Rav Yosef Adler (as well as many others) reports that Rav Yosef Dov Soloveitchik also considered it a Zechut if the non-observant parents commit to providing the child with a Yeshivah education. Rav Yisrael Rozen (Techumin 20:249-250) suggests this compromise as well, but he insists that Jewish education does not suffice if the child will be raised by a non-Jewish parent. We should note that the aforementioned Zeicher Yitzchak also appears to accept this approach, since in such circumstances it is not clear that the child will grow up to violate all of the Torah. Rav Kook, however, seemingly would not accept this compromise, as he requires that it be clear that the child will fulfill all of the Mitzvot when he reaches adulthood.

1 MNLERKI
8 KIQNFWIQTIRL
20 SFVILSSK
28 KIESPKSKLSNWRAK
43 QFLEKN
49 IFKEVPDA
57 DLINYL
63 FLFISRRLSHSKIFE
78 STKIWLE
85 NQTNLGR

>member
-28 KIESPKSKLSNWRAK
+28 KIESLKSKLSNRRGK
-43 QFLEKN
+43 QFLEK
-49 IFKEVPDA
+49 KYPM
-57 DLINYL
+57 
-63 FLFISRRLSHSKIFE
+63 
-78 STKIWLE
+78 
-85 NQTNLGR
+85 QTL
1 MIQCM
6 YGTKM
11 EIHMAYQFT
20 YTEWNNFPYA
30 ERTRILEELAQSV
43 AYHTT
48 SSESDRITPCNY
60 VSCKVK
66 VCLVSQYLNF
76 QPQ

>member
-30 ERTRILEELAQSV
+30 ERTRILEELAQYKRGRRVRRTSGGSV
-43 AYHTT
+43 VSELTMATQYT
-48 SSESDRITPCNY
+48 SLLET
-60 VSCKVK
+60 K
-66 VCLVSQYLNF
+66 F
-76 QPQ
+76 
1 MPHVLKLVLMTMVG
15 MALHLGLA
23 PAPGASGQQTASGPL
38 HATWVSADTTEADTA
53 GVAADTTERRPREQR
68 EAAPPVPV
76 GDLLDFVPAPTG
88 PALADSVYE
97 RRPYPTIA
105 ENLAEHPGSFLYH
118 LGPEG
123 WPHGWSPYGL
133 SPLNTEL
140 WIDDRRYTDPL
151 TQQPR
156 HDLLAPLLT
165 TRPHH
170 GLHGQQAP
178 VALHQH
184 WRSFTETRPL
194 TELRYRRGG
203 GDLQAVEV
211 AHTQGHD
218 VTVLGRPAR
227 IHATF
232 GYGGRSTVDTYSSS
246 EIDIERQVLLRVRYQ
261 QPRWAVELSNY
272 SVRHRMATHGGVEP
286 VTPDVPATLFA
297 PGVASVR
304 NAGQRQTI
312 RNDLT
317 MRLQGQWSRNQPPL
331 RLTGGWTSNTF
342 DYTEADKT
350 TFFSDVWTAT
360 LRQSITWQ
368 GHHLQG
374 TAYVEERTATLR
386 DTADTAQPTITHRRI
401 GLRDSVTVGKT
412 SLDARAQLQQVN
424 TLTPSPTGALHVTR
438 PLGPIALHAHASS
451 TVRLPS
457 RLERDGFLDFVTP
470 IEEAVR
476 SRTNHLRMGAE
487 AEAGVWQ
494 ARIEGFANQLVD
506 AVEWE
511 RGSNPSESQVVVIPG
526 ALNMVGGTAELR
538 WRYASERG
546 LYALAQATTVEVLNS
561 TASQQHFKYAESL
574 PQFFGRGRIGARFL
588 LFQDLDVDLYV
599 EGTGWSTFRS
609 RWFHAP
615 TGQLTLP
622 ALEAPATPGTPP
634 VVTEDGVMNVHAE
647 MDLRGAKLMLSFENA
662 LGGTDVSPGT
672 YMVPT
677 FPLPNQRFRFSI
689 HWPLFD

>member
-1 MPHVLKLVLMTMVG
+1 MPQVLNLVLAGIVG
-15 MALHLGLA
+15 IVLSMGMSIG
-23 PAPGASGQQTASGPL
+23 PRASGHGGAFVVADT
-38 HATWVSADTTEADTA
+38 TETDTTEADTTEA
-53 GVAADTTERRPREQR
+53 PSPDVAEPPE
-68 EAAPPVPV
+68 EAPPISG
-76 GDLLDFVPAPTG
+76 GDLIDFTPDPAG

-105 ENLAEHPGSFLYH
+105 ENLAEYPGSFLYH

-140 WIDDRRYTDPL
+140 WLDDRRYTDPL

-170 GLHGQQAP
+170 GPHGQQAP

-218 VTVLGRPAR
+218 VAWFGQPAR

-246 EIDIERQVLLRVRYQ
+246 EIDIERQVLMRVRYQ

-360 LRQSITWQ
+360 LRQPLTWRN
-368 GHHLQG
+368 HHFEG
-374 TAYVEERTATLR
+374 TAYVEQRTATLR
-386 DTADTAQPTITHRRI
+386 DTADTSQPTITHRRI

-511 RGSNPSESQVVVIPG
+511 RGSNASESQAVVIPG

In 2007, the RCA in conjunction with the Israeli Chief Rabbinate established a set of guidelines for converting a child, set forth in the aforementioned GPS document. The standard is that the child must be raised in circumstances where it is “likely” that he will observe Mitzvot when he reaches adulthood. The requirements include that the child receive twelve years of Orthodox Jewish education, that the adoptive parents fully observe Kashrut, have a positive attitude to full observance of Mitzvot and that, at minimum, there be, “significant observance of Shabbat.” The RCA and Beit Din of America consider the wide variety of opinions that exist among the Poskim and seek to insure that Geirut of a child can be conducted at a standard that can be accepted by all.